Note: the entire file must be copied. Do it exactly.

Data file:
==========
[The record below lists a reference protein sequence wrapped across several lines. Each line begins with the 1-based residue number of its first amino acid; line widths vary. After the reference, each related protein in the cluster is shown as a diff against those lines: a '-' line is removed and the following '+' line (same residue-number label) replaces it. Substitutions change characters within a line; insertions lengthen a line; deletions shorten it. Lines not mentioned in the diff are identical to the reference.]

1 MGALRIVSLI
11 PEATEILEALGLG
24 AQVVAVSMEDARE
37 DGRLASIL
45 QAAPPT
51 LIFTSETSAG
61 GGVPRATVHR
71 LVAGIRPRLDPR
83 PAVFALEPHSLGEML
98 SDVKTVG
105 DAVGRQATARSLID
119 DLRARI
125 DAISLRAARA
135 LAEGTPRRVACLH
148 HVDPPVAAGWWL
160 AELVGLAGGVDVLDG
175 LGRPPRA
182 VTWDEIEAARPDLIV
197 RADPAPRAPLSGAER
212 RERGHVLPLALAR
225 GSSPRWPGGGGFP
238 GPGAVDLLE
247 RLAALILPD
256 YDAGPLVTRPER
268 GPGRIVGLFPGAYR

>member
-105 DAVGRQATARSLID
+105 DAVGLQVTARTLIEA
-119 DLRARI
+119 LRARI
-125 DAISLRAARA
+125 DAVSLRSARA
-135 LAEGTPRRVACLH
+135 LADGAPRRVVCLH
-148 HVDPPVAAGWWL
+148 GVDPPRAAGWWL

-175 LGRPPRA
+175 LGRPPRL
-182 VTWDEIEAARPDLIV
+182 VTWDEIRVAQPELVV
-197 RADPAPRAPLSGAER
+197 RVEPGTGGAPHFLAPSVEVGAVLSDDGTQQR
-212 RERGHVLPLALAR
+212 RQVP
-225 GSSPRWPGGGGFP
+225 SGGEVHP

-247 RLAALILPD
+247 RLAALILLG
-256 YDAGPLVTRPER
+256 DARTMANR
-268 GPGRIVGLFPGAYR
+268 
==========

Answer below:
[The record below lists a reference protein sequence wrapped across several lines. Each line begins with the 1-based residue number of its first amino acid; line widths vary. After the reference, each related protein in the cluster is shown as a diff against those lines: a '-' line is removed and the following '+' line (same residue-number label) replaces it. Substitutions change characters within a line; insertions lengthen a line; deletions shorten it. Lines not mentioned in the diff are identical to the reference.]

1 MGALRIVSLI
11 PEATEILEALGLG
24 AQVVAVSMEDARE
37 DGRLASIL
45 QAAPPT
51 LIFTSETSAG
61 GGVPRATVHR
71 LVAGIRPRLDPR
83 PAVFALEPHSLGEML
98 SDVKTVG
105 DAVGRQATARSLID
119 DLRARI
125 DAISLRAARA
135 LAEGTPRRVACLH
148 HVDPPVAAGWWL
160 AELVGLAGGVDVLDG
175 LGRPPRA
182 VTWDEIEAARPDLIV
197 RADPAPRAPLSGAER
212 RERGHVLPLALAR
225 GSSPRWPGGGGFP
238 GPGAVDLLE
247 RLAALILPD
256 YDAGPLVTRPER
268 GPGRIVGLFPGAYR

>member
-105 DAVGRQATARSLID
+105 DAVGLQVTARTLIEA
-119 DLRARI
+119 LRARI
-125 DAISLRAARA
+125 DAVSLRSARA
-135 LAEGTPRRVACLH
+135 LADGAPRRVVCLH
-148 HVDPPVAAGWWL
+148 GVDPPRAAGWWL

-175 LGRPPRA
+175 LGRPPRL
-182 VTWDEIEAARPDLIV
+182 VTWDEIRVAQPELVV
-197 RADPAPRAPLSGAER
+197 RVEPGTGGAPHFLAPSVEVGAVLSDDGTQQR
-212 RERGHVLPLALAR
+212 RQVP
-225 GSSPRWPGGGGFP
+225 SGGEVHP

-247 RLAALILPD
+247 RLAALILLG
-256 YDAGPLVTRPER
+256 DARTMANR
-268 GPGRIVGLFPGAYR
+268 